That’s as much of a spoiler as I’ll make in this post. By now, you have undoubtedly read wildly differing reviews of the movie. They are all true—depending on which dimension you inhabit.
As others have noted, this is a big, ambitious, “high concept” movie. Reviewers disagree on whether it delivers on its promise. The reviews I read all share the same problem: it is almost impossible to discuss the film without stumbling into spoilers.
I will say this:
- Anyone who can achieve mass-market appeal for a book or movie featuring physicists, theories about multiple dimensions, and space-time distortions gets a salute from me. Kudos to Jonathan and Christopher Nolan for raising popular awareness of numerous geeky subjects.
- The cinematography, special effects, musical score and most of the dialogue are top notch.
- Special effects support the storyline. In too many movies today, computer generated images and other trickery overwhelm the plot or mask the absence of one.
- This film, like Kubrick’s version of Arthur C. Clarke’s novel, 2001: A Space Odyssey, leaves many story elements unexplained. Whether that matters is an aesthetic question that viewers will answer differently. Monet left some patches of his Water Lilies canvas bare, and it distracted me a little, but I’m a bit OCD.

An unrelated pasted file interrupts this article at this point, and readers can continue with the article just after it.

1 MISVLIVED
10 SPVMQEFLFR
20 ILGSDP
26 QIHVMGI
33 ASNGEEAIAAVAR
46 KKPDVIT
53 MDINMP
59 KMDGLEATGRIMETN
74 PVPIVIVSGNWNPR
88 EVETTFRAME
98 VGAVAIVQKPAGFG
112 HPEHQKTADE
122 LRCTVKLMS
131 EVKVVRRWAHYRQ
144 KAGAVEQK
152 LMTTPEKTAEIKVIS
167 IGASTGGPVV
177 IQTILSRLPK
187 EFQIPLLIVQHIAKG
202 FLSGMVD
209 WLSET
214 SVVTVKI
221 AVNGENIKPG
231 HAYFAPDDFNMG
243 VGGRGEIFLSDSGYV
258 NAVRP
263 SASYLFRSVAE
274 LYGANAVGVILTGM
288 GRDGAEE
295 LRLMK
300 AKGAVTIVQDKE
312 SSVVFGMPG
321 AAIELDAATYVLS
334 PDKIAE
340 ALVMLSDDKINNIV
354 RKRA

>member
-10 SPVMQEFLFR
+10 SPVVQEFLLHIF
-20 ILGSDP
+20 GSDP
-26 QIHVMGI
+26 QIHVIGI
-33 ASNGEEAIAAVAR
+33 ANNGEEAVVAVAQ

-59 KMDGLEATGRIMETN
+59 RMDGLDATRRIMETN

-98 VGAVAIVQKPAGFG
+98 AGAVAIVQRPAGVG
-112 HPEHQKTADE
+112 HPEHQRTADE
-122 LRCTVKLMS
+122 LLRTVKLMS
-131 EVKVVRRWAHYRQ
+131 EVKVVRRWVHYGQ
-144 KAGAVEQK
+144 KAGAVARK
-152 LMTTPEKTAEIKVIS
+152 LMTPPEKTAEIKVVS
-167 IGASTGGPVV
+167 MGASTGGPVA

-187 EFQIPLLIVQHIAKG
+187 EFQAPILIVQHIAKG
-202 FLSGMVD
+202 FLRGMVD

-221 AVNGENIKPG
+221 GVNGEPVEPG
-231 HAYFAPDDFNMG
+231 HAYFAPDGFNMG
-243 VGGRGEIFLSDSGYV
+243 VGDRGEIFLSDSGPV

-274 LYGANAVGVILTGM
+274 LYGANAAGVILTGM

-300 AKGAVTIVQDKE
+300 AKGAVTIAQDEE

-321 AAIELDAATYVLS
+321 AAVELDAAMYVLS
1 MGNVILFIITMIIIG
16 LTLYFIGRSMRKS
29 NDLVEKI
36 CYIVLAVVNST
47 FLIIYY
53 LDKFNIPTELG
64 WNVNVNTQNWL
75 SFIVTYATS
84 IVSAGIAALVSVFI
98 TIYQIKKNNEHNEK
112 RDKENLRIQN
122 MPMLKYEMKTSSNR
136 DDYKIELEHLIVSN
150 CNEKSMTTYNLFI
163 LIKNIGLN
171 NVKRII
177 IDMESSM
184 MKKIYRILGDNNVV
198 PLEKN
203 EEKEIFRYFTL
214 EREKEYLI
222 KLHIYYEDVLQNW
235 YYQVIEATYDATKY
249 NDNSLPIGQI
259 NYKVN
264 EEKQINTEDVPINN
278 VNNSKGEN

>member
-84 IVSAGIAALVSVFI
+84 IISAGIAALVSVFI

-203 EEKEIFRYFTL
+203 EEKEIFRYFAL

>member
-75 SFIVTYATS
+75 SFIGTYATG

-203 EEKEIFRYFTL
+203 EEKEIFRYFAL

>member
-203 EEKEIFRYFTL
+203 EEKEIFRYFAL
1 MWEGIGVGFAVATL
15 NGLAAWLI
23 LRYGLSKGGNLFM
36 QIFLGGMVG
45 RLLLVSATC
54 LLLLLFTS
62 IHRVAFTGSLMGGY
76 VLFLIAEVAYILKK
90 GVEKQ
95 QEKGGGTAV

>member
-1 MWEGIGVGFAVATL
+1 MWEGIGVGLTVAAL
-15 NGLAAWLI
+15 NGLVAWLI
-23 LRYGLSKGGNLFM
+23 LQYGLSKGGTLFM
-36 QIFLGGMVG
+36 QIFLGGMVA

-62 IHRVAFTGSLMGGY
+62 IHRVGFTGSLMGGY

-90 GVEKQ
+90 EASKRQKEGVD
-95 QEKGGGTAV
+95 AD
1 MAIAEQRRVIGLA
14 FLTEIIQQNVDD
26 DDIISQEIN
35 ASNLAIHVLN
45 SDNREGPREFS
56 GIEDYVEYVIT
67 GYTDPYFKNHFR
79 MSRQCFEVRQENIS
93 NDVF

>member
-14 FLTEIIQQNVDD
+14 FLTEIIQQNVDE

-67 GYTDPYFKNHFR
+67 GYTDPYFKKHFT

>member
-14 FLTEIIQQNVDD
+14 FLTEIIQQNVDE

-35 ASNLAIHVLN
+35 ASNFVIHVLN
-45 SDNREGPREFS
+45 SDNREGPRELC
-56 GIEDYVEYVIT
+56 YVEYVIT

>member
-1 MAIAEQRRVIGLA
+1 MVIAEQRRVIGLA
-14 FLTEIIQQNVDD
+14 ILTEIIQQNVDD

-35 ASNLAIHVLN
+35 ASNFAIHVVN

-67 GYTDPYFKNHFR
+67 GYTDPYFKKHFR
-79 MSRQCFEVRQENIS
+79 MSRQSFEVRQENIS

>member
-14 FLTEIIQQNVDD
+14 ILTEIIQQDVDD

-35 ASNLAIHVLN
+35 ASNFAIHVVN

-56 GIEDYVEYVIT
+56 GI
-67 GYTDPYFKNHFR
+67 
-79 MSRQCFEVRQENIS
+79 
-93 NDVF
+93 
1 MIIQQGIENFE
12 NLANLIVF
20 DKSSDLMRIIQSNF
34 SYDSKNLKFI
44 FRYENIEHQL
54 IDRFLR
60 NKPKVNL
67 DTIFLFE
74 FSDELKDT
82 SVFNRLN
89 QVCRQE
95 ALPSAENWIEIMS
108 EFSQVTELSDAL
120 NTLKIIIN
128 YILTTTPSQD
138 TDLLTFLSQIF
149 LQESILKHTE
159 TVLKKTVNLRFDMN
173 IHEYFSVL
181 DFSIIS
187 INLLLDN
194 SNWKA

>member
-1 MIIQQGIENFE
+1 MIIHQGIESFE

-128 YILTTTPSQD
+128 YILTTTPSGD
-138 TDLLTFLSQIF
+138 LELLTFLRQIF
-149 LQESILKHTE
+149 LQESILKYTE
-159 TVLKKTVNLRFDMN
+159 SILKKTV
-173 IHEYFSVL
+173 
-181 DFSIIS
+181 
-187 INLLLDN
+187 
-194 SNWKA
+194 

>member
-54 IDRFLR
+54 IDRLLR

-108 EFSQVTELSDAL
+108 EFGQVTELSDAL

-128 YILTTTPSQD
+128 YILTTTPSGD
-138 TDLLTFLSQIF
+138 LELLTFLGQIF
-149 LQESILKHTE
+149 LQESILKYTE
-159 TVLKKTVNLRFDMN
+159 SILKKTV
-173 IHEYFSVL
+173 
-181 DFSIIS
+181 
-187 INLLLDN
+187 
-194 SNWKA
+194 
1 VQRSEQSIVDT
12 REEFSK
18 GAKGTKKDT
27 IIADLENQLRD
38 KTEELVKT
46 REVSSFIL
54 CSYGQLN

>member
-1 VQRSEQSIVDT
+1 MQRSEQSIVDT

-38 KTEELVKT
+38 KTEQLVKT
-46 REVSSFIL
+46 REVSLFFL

- One scene, shot through the windshield, of Matthew McConaughey driving his truck looks exactly like the Lincoln commercial he made. That definitely should have been cut and may require a recall.
- Ranking Interstellar among the greatest space flicks of all time is almost certainly premature. I would need to see it again at least once (which I hope to do), and I hate those kinds of comparisons anyway. It may not even be the best movie this year. But it is a damn fine one.
If you have not seen Interstellar, I recommend that you find an IMAX screen and do so. Two hours and forty-nine minutes later, you will feel like you have been on a very long and exciting trip, while everyone else will merely be almost three hours older.